You create a lot of your costumes and dresses yourself, right? Was that always the case, or is that more recent?
I do a mix of making my own clothes and buying. Now with Queen and Diznee, I do a lot of characters or imitations, so buying replica costumes online is pretty easy nowadays.
And obviously your paint has evolved tremendously over the years. When you look at your old beat pics from when and you just started, do you laugh or do you cringe?
A bit of both. I mean hell, back in the day I used my real eyebrows, liquid foundation, and Duane Reade lashes. That’s pretty comical in itself. However, I am glad they are still there. It’s good to go back and see how far and how much work you have put in!
And even till this day I am still trying new things every now and then. If you don’t think you have anymore growing… quit.
You have a close bond with a lot of the queens that came up around the same time as you, many of whom you still work with in Queen, Diznee and your Monster show. How important is it for a new queen to have a network of sisters like that?
It’s very important! My sisters and I all lean on each other for support and advice, and the library is always open amongst us, which helps keep us sane! That being said, I call a lot of girls my sisters that came up before me, and after. It doesn’t matter when you start, really, but it’s very important to get a support group in our business. Our business is unlike any other, and it’s so crucial to have friends that understand that.
And like you said, you’re part of the last generation of totally self-taught queens, with no Drag Race and not much by way of online tutorials when you started out. Did you have a drag mother, by the way?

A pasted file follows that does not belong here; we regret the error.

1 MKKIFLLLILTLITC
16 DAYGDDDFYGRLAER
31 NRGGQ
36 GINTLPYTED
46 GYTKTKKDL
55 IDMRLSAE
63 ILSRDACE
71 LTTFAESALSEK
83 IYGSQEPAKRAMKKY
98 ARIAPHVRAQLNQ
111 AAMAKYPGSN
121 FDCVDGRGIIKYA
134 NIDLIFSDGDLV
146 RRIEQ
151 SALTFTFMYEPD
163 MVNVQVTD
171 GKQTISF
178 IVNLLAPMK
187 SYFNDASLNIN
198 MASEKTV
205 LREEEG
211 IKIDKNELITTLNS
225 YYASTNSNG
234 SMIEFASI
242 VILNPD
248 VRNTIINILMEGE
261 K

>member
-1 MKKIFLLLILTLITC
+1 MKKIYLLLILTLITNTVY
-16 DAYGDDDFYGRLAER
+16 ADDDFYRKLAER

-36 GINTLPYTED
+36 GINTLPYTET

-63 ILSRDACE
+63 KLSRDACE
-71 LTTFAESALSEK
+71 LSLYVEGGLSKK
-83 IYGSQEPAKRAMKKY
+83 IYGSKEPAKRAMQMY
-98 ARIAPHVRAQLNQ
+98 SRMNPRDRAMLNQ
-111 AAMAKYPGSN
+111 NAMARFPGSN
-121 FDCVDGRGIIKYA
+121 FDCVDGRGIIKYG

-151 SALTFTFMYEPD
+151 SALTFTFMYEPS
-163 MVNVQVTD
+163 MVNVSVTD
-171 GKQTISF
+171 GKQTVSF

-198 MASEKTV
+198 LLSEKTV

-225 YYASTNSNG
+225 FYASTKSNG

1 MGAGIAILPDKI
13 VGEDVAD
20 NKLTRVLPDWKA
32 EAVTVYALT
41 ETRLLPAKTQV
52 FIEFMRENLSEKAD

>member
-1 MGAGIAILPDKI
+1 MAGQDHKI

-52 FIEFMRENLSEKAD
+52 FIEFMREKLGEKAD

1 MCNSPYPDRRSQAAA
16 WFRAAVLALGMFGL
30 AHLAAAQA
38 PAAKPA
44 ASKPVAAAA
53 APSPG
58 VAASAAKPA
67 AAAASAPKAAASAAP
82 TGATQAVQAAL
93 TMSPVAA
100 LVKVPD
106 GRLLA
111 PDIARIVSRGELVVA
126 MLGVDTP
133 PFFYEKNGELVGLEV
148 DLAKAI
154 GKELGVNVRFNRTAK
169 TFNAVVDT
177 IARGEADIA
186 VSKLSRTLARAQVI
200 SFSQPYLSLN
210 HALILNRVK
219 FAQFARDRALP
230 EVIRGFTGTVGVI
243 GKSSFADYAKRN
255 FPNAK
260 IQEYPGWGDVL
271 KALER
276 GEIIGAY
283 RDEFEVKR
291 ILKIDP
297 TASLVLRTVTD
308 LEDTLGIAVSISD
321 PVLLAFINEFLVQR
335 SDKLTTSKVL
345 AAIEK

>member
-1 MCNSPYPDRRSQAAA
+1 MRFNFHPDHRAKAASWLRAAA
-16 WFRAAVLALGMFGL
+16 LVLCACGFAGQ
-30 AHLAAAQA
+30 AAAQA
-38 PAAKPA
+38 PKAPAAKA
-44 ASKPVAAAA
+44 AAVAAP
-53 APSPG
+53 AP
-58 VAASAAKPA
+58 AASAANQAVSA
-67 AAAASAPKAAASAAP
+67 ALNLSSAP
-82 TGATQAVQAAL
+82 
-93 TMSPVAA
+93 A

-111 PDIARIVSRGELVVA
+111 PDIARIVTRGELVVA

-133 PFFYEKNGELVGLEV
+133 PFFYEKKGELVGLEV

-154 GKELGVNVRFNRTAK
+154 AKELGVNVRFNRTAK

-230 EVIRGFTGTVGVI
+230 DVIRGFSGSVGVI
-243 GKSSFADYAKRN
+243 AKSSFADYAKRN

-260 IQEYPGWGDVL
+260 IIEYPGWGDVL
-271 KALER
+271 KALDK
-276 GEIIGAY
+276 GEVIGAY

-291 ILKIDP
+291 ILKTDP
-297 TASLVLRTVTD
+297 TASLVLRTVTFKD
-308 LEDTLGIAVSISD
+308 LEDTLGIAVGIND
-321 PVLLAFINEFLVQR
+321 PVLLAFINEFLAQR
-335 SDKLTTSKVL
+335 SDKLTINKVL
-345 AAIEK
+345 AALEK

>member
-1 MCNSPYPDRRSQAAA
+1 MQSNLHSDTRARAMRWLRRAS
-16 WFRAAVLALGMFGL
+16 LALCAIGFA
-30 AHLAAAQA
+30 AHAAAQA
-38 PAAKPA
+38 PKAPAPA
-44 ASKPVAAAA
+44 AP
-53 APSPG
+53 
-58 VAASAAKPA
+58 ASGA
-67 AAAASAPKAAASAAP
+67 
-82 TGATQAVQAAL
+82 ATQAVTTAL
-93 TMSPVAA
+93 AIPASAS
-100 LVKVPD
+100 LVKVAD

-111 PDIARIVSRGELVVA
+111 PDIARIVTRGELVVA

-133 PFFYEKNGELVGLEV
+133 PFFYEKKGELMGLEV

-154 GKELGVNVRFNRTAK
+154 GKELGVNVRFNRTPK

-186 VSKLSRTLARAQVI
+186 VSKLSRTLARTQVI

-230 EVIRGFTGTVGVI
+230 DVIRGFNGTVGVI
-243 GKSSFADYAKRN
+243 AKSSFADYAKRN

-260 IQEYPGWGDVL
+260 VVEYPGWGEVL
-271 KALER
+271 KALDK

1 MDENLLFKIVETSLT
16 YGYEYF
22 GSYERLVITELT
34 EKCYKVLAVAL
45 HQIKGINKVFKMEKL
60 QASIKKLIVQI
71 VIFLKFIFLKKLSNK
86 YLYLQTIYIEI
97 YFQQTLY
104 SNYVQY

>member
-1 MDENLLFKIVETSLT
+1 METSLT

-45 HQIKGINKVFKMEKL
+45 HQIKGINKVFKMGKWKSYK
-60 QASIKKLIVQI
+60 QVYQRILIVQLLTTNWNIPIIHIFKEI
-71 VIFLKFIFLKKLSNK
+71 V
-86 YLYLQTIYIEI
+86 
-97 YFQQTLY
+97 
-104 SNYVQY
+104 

I actually do have a drag mother. Unfortunately, we don’t get to see each other much anymore. But Miss Kitty Hiccups was a great mom to me when I first started out. She was a perfect example of a drag mother. She would send a compliment with every correction. She was a class act!
So, when I first met you, you were trying to get an open slot for a weekly show at the old Boots & Saddle, back when they used to have competitions to fill the slots there. It was you versus another queen vying for drink tickets. That other queen was being really aggressive and kind of desperate about it, basically begging and bullying people for these damn tickets. But you were cool and laughed it off, and wound up winning anyway. Professionalism usually wins over dramatics I guess, right?
Oh god, I remember that night. Yeah, I mean, keep your cool and let your talent speak for itself. I remember the games that were being played that night, and I didn’t want to win like that. I wanted to win because I was best fit for the job, and when all was said and done, that’s how it went down. But God, that feels like ages ago!
That was a long running solo show you had there at Boots, and meanwhile there was your Pieces show. How did those solo shows help you evolve as a performer?
They forced me to really hold onto your audience. The biggest skill you learn is how to read your audience. Big or small, you must be able to do that. There are so many choices/shows out there, and so many bars that are so close. Your audience can walk out at any minute. As a solo performer, it’s all on your shoulders.
As far as drag pageants are concerned: you’ve done quite a few of them, placed a bunch of times and won several titles. What’s your process for deciding what pageants you’re going to do in a year?
Well, don’t forget there are some that I didn’t even place. It’s part of the game! As far as when I choose to do one, it all depends on timing and if I have it. Pageants take a lot of time and dedication. And if I am going to join, I want to be able to give 100%.